Edward Coley Burne-Jones (1833-1898)

   Edward Coley Burne-Jones was born in Birmingham, England in 1833. In his youth, he showed little inclination towards the arts. He went off to Oxford to study theology where he met William Morris who was to become his lifelong friend.
   After attending an exhibition of work by Rossetti, Burne-Jones resolved to become a painter. He worked at this new desire while he continued his studies for two years until he finally met Rossetti in person. Burne-Jones became Rossetti's pupil in 1855. Under his tutelage, Burne-Jones gained respect as an artist and later a master in the art of stained glass windows. Because of this relationship, many of Burne-Jones's early paintings exhibit Rossetti-like qualities.
   He traveled to Italy in 1859 and 1862, where he began to develop his own style. As well as paintings, he produced numerous decorative works for the William Morris Company - book illustrations, tapestries, and stained-glass windows.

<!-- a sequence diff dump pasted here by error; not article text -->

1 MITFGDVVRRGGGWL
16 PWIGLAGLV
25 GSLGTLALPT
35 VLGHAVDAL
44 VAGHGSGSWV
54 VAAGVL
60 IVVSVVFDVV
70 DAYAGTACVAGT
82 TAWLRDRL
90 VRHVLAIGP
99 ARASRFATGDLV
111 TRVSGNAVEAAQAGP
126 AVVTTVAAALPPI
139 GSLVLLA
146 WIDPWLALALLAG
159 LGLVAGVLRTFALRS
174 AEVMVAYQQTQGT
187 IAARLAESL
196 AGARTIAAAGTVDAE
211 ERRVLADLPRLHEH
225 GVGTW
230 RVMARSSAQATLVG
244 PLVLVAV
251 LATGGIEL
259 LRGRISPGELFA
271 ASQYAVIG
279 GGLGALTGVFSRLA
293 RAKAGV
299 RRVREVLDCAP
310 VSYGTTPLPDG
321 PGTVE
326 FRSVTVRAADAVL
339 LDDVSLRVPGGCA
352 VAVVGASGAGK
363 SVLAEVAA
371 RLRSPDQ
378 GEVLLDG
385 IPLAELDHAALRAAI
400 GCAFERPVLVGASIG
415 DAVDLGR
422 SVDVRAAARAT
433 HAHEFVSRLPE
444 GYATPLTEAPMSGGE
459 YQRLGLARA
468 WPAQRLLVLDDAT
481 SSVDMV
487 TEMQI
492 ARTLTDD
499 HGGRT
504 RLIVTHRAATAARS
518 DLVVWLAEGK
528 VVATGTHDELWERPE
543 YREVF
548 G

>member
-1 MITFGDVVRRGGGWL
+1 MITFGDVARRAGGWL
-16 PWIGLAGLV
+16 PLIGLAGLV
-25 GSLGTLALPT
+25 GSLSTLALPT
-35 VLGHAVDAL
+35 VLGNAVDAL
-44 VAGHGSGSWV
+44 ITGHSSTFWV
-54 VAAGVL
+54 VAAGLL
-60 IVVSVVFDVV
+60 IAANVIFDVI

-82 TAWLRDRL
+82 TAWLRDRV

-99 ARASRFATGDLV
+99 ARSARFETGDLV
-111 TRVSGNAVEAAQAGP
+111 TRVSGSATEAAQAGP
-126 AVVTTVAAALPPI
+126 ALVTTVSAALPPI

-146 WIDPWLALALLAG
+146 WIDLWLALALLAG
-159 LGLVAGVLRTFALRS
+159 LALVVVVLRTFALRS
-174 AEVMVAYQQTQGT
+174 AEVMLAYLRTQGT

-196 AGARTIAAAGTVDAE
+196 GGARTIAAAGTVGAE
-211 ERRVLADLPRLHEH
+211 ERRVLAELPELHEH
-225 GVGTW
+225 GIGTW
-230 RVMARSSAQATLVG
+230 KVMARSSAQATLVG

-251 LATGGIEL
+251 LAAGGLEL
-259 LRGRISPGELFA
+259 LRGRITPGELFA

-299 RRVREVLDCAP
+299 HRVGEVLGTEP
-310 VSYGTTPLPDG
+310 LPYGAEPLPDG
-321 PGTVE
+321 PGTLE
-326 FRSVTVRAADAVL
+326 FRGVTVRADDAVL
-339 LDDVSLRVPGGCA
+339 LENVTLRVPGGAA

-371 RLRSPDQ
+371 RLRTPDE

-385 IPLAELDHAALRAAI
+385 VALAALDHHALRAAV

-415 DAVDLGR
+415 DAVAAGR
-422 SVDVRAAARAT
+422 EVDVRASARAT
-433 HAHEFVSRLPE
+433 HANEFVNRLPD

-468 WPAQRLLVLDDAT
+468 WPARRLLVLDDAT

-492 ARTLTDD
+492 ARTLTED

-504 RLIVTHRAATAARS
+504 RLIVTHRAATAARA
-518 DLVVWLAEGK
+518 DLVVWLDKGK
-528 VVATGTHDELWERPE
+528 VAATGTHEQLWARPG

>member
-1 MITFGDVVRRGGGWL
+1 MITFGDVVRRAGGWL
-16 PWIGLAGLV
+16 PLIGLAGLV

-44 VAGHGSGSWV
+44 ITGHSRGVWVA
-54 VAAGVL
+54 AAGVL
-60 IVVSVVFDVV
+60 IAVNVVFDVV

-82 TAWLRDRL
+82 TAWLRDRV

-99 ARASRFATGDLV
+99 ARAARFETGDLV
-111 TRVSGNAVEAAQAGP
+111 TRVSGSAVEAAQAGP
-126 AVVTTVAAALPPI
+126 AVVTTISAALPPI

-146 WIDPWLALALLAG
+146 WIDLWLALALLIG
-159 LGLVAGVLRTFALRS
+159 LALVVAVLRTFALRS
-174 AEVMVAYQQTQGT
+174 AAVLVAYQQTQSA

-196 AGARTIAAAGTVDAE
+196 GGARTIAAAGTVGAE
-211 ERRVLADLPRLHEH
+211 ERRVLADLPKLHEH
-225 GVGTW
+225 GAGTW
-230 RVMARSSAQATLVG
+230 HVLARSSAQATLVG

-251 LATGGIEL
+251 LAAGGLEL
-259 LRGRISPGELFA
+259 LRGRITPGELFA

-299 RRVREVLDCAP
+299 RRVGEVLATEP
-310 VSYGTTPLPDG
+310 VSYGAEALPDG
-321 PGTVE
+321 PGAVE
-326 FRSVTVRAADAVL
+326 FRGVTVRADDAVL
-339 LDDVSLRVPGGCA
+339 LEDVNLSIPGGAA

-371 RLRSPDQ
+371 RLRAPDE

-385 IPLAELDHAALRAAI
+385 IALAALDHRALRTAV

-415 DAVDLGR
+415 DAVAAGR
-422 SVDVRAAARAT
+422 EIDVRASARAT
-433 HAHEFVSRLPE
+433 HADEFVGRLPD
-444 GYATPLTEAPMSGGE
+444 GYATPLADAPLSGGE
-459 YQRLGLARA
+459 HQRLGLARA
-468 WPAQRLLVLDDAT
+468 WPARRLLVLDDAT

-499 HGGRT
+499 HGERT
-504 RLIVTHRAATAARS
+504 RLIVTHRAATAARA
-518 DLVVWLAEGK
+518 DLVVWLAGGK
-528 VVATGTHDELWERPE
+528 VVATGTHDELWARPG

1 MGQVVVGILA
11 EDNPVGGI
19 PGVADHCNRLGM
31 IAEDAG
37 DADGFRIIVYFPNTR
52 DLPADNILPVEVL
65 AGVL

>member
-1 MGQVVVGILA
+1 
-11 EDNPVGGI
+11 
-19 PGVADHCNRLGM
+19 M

He became ARA in 1885 only to resign some years later after exhibiting only one picture at the Academy. This seems strange considering that his output was prodigious - 200 oil paintings during his lifetime and over 1000 pieces for stained glass alone. His honours include Corresponding Member of the Institute of France. He was created a baronet in 1894.
   Burne-Jones's favorite subjects were graceful girls, angels, gods and heroes. Most of the works exhibit a high degree of languor, a sleepy almost dream-like quality that gives his works an unearthly touch. He had a habit of returning to unfinished works often after many years making it more difficult to define changes in his style.

View some of his Art in the Arthurian Artists' Subarea